The old town of Kashgar is soon to be razed. Tania Branigan visits before this Silk Road attraction is lost.
Every morning, Mohammed Gurdan rises early and climbs the rickety ladder to the fourth floor of his home in Kashgar's old city. There, as dawn breaks, he feeds and waters his 70 pigeons and waves them off to flutter across the sand-coloured buildings that sprawl into the distance.
Like scores of men here, he spends hours in this rooftop retreat with his crooning companions. "There is always something interesting about birds," Gurdan explains. "I have cared for them for 23 years. My father, my grandfather, both kept pigeons here – it's the custom of our family."
Kashgar is full of such customs, such stories and such homes. This 2000-year-old oasis city stands at the westernmost part of China, where the north and south Silk Roads met and a frenzy of trade resulted.
These days, travellers along the route come by bus or plane rather than by camel or horse, laden with cameras rather than goods. The Silk Road running westwards through China is studded with attractions: from Xi'an, home to the Terracotta Army, to the precious Buddhist artworks in the caves at Dunhuang and the oasis of Turfan, close to the ruined ancient cities of Jiaohe and Gaochang. But even by these standards, Kashgar – to the west of the vast Taklamakan Desert – has a lot going for it.
The old section is "the best-preserved example of a traditional Islamic city to be found anywhere in Central Asia", architect and historian George Michell wrote last year. Filmgoers might recognise it from The Kite Runner, where it was used as a double for Kabul.
To walk through the narrow lanes of the old city is to walk into living history. There's the blacksmith, Tohti Hajim, who has hammered out horseshoes for 30 years in a tiny workshop inherited from his father. Eighty-year-old Davut has, from the age of 15, risen at three or four each morning to load his bicycle with bowls of fresh yoghurt and wheel it from door to door. Mohammed Yusuf has raised 10 children in his family's 120-year-old home. He beckons us in to admire the elaborate painting, carvings and lavish wool carpets in their reception room. While some residents offer access in return for money, he refuses payment.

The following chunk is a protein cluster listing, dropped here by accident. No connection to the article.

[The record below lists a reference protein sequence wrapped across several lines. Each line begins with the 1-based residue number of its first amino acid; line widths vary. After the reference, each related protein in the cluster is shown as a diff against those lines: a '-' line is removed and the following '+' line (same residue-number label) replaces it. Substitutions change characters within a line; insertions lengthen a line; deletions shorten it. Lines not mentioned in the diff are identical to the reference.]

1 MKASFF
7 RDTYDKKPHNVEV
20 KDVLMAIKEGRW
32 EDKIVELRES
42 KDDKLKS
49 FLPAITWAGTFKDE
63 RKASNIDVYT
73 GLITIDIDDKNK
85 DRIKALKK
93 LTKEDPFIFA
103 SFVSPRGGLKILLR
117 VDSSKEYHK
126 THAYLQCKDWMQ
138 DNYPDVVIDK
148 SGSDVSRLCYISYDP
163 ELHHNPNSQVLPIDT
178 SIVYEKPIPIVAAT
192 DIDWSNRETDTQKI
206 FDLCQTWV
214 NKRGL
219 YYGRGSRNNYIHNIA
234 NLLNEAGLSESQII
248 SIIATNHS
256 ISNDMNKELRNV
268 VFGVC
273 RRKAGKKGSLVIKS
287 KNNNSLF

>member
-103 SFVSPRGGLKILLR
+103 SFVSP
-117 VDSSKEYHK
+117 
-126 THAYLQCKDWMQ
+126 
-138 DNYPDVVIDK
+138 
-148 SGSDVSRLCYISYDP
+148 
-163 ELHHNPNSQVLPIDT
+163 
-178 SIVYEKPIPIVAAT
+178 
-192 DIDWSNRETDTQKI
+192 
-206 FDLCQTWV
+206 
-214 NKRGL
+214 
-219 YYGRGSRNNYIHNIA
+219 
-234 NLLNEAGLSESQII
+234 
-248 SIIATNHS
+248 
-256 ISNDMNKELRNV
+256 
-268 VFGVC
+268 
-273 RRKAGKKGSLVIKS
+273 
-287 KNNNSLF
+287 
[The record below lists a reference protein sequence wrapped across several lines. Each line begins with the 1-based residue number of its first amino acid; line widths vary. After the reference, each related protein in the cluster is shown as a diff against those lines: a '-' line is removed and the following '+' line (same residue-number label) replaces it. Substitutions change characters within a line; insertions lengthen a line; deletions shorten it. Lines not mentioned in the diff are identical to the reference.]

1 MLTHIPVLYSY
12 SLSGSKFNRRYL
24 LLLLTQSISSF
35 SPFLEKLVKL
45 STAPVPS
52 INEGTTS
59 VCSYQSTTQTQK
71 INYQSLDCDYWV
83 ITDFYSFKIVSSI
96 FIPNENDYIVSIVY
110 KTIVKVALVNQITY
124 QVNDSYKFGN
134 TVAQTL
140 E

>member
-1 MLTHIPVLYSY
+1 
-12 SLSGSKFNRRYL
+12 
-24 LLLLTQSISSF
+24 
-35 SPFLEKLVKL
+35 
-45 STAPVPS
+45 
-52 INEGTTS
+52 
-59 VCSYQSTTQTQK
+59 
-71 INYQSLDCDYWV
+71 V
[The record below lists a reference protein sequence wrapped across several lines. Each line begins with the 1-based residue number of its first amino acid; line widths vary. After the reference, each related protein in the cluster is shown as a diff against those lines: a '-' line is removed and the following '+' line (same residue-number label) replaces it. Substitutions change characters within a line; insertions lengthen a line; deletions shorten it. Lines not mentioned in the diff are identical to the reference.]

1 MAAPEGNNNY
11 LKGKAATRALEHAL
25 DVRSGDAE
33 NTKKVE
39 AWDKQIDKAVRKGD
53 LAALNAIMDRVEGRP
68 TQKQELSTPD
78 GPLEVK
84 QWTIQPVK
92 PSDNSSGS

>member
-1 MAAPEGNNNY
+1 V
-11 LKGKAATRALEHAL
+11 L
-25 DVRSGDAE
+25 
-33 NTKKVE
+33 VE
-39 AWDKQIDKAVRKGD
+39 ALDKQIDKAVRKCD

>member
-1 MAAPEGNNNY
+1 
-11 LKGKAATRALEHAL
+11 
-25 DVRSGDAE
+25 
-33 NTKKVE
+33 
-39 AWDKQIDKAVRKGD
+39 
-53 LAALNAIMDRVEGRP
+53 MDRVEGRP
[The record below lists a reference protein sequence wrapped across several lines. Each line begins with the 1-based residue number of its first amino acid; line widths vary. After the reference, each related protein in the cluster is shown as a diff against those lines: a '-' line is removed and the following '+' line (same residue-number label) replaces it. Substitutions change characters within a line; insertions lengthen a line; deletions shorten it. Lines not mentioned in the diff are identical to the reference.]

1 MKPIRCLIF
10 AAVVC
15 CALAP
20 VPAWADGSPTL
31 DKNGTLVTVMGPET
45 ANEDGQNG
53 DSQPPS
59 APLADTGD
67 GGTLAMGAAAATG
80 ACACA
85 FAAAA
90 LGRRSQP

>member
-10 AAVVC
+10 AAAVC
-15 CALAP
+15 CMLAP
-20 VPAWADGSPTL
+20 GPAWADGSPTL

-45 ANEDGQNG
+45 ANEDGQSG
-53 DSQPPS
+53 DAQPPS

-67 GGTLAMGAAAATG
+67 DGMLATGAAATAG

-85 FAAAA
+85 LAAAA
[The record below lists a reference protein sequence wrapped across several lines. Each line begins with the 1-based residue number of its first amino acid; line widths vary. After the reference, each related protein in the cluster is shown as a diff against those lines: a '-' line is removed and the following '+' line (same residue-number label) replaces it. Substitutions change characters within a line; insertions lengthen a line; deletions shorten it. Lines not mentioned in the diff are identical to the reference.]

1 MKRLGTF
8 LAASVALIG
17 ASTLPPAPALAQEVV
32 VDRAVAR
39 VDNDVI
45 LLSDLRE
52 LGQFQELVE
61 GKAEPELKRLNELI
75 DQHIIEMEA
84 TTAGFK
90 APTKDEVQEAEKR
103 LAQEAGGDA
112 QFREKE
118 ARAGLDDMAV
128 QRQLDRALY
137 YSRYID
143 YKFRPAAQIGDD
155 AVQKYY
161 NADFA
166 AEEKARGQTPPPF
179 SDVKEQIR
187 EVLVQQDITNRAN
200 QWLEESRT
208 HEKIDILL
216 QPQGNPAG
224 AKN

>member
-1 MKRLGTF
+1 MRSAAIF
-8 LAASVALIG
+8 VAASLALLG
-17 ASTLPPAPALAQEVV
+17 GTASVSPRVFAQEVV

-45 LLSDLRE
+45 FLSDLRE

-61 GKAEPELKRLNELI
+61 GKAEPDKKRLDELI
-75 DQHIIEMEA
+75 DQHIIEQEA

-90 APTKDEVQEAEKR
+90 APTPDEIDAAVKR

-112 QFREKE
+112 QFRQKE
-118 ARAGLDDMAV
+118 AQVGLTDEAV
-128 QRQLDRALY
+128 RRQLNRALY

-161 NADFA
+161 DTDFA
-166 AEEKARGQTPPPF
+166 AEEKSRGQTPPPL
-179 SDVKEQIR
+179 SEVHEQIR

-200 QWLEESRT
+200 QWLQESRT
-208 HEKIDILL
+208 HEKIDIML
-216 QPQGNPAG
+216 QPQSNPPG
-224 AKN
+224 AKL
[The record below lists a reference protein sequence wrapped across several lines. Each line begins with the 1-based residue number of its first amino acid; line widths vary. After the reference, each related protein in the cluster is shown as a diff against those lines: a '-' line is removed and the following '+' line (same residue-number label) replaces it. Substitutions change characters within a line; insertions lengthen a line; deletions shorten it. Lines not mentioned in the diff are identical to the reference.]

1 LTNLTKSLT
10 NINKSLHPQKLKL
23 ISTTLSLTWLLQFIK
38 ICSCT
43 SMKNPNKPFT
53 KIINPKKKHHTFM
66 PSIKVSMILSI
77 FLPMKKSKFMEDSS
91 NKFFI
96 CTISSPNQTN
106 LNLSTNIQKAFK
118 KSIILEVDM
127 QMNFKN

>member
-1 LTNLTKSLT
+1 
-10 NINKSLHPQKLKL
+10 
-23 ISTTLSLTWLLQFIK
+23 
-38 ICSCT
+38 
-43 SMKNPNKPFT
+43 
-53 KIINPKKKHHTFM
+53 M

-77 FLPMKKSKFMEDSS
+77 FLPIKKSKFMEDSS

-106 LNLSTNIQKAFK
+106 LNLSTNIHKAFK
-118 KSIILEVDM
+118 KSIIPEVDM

About 220,000 people live in this labyrinth of mud, brick, straw and wood, some homes dating back four or five centuries. A few of the streets have been cleaned and neatly paved for tourists but for the most part, when you explore the tiny alleys, you are walking straight into people's lives. Craftswomen stitch doppas, the traditional four-cornered hats, which take 20 days to make. Girls in bright frocks and mismatching plastic sandals giggle and shove as they see strangers, then sing and dance for their new audience. The real pleasure here is simply to wander and watch.
These streets are being ripped apart under the Government's $581 million project to transform Kashgar. This will involve up to 85 per cent of the old city being razed and many residents being relocated. Demolition crews have already moved in and construction sites scar the streetscape.
This is the last chance to experience this world. Without courtyard homes, many women will no longer have outside space to go unveiled. Artisans will make way for modern shops. The danger, said one exiled group recently, is that the area will become "an open-air museum of Uighur culture".
Muslim Uighurs comprise almost half of the Xinjiang region's 22 million inhabitants. They have their own Turkic language, music and foods; even their own (strictly unofficial) time zone, two hours behind Beijing's. Yet many complain their culture is being eroded rapidly by Han Chinese immigration, controls on their religion and aggressive economic development.
That explains why demolition is a highly sensitive topic. Most residents are reluctant to speak about the changes, despite the fact we had left our guide behind. Several say they had never heard of the plans.
"No one wants to go," a young Uighur boy says bluntly. "I have been here since I was a little boy; it's our whole life. But there's no alternative. They say it's not safe. This part will be knocked down next year. They have already started opposite."